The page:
|Worth seeing:||as little more than a light and fluffy odd-couple comedy that's not as clever as it thinks|
|Featuring:||Amy Poehler, Tina Fey, Dax Shepard, Greg Kinnear, James Rebhorn, Maura Tierny, Sigourney Weaver, Steve Martin|
|Released:||25th July 2008|
WHAT’S IT ABOUT?
When she realises that by being the youngest woman in the boardroom, she’ll end up the oldest woman outside the schoolgates, supermarket executive Kate (Tina Fey) realises it’s time to have a baby.
But for a single, 37 year old, high-flying business-woman, with no time for a relationship, and a problem uterus, this isn’t at all straight-forward.
She concludes that surrogacy is the way to go and signs up to an agency run by the statuesque Chaffee (Sigourney Weaver).
Perhaps oddly for an agency that’s as expensive as it is exclusive, Kate is assigned a selfish, gum-chewing ignoramus Angie (Amy Poehler), with a boyfriend Carl (Dax Shepard) who’s just about as slimy as they come.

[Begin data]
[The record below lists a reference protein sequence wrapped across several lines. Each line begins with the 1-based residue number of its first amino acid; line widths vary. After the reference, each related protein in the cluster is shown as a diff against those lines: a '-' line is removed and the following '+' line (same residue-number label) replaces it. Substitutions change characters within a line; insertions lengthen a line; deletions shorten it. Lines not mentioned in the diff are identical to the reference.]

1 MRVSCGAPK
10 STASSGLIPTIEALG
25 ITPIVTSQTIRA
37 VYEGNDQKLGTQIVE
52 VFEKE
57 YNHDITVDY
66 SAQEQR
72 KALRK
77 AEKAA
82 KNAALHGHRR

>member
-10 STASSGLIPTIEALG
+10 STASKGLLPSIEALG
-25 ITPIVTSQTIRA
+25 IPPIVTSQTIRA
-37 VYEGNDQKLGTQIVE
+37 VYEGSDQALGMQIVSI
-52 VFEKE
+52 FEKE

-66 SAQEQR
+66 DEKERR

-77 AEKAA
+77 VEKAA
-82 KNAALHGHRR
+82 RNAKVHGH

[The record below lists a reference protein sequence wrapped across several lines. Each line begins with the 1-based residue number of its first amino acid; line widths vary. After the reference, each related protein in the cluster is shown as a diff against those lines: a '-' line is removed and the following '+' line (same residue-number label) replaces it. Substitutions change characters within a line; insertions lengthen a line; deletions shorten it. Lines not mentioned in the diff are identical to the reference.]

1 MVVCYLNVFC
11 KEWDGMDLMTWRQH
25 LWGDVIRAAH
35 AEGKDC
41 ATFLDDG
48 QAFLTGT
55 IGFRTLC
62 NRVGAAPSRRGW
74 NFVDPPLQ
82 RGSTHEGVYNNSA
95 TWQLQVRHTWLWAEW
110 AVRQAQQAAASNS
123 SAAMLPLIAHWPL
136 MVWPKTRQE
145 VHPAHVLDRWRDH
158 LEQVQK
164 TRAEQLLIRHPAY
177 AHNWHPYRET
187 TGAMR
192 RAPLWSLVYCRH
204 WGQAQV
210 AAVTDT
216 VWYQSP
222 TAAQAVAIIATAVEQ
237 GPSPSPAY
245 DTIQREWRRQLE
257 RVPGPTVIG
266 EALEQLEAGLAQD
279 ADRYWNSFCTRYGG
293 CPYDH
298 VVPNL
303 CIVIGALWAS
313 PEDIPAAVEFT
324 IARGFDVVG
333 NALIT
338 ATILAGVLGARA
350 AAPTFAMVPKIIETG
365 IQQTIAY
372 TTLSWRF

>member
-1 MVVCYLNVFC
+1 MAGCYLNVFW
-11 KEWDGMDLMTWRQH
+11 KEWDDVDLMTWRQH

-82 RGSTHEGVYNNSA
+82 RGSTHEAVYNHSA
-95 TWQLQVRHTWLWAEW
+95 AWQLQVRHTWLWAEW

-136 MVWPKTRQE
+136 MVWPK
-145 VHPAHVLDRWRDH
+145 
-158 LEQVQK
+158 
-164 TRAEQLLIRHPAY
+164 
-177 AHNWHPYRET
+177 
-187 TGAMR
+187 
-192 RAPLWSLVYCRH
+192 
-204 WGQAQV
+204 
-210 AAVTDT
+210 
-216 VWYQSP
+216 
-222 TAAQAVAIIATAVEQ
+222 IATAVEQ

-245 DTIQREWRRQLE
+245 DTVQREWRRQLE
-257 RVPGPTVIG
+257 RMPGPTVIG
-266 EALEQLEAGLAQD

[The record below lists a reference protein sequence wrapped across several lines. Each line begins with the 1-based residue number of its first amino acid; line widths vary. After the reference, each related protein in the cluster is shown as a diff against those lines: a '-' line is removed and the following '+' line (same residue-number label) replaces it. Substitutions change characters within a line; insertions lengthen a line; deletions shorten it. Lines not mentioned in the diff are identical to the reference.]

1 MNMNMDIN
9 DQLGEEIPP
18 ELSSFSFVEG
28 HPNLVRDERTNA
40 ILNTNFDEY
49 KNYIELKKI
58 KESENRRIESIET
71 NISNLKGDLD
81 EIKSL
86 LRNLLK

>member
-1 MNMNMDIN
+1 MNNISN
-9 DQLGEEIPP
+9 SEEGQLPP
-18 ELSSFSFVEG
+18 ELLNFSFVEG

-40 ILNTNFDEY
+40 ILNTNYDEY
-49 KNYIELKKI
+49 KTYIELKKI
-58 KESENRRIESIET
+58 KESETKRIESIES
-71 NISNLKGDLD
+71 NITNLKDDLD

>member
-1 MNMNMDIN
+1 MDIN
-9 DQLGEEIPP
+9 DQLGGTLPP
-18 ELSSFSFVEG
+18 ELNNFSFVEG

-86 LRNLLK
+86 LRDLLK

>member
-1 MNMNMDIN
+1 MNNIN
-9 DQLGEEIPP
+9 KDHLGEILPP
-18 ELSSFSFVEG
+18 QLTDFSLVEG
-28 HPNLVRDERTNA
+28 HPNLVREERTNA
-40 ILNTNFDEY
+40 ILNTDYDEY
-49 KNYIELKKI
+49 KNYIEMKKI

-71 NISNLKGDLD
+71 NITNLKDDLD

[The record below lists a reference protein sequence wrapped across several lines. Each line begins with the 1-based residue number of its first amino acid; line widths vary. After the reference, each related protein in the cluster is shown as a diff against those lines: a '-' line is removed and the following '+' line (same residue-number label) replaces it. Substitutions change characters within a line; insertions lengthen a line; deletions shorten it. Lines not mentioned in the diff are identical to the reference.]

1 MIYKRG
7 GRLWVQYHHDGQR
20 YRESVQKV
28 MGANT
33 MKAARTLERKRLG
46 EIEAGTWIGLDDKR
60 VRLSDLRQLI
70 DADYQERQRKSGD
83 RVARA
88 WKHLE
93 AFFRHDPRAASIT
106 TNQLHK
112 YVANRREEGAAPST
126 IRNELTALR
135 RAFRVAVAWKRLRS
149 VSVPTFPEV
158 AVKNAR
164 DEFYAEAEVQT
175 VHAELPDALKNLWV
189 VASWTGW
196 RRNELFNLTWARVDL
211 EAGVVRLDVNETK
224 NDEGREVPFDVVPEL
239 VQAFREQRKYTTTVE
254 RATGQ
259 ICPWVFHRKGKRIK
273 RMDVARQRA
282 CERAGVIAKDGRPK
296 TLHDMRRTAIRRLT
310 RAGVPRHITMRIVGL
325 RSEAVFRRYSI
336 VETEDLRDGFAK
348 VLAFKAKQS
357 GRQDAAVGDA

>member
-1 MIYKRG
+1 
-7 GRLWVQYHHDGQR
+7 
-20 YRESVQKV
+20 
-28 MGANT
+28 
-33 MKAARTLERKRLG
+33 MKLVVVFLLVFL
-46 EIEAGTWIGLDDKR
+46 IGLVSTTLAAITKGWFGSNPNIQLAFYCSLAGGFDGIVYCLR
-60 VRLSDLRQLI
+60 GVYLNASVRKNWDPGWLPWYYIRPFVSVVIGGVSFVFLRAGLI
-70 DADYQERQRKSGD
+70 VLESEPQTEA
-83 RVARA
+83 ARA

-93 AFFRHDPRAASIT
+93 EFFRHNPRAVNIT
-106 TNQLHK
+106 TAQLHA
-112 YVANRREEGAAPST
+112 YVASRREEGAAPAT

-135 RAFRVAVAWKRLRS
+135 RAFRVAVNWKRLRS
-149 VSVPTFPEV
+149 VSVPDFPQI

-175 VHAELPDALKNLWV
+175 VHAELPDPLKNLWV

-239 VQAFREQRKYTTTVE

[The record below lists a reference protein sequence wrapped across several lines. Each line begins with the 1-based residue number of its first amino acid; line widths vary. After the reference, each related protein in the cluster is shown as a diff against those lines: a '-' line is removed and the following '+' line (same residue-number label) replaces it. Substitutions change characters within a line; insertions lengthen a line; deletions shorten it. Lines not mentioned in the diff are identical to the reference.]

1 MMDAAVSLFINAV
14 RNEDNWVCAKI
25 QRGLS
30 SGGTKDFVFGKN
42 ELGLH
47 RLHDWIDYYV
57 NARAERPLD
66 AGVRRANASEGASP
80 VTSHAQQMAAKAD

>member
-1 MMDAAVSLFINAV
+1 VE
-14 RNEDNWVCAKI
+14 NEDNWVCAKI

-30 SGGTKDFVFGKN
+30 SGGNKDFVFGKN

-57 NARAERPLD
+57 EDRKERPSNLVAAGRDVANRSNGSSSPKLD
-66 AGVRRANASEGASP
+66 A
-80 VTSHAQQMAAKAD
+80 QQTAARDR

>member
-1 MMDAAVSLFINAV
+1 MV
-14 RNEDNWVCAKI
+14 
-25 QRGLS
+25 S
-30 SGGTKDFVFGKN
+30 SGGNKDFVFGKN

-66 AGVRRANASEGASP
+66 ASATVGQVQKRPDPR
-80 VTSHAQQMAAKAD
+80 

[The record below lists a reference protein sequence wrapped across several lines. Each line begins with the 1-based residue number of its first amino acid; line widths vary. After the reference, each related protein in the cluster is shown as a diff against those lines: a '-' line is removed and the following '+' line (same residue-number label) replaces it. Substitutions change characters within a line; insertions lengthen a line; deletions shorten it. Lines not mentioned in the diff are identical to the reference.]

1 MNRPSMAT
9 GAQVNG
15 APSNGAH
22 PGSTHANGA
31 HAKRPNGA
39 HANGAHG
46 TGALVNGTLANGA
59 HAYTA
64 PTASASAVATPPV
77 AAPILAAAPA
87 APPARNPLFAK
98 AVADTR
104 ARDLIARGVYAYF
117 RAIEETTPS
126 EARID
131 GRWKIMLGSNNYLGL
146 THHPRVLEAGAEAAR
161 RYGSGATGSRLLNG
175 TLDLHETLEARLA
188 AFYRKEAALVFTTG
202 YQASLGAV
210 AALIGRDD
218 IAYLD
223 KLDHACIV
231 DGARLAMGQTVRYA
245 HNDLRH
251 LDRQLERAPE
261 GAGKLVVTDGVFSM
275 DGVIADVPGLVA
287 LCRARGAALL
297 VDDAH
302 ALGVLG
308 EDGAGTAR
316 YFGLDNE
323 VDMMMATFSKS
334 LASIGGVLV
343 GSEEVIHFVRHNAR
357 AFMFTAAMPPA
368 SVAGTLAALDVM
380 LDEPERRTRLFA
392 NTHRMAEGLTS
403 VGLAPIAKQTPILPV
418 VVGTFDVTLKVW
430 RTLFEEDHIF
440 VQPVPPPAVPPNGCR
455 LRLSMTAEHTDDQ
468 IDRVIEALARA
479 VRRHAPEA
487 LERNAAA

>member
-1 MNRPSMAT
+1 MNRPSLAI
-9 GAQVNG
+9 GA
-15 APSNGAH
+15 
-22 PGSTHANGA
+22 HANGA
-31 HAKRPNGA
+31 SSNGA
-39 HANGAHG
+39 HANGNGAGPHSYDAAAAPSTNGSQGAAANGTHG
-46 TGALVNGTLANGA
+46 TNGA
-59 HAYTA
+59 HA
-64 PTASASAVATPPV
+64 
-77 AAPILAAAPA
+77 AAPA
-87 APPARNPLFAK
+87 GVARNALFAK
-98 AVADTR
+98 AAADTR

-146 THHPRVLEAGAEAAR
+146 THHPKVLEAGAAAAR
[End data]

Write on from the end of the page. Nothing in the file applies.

Things in Kate’s life really come to a head when she’s trying to nurse Angie through her pregnancy at the same time as gestating a new supermarket development for Steve Martin’s oddly over-the-top but underplayed hippy of a business boss, which involves obliterating the fruit-juice business of the honorable, if wet local cutey, Rob (Greg Kinnear).
WHAT’S IT LIKE?
Anyone familiar with Tina Fey from her 30 Rock will appreciate her breezy wit and charming blend of self-confidence and self-deprecation.
But the key relationship in the film – between Fey and Amy Poehler – reunites the pair from their Saturday Night Live days – something most British audiences will never have seen, so it’s wasted on us.
Instead, once we’ve got over the unlikeliness of Poehler’s chav being assigned to Fey, it’s little more than a light and fluffy odd-couple comedy.
Poehler is almost always irritating – Steve Martin is almost always humorously smarmy – Greg Kinnear, sadly, is almost always rather irritating.
The basic premise of the film is simple enough and, if a little far fetched, delivers what it promises – and nothing else. Almost without exception, the gags grow out of stereotypes.
It’s not as big or clever as you might expect or hope from Fey, but it’s a charming enough way for girls to spend the two hours that the boys are watching Batman.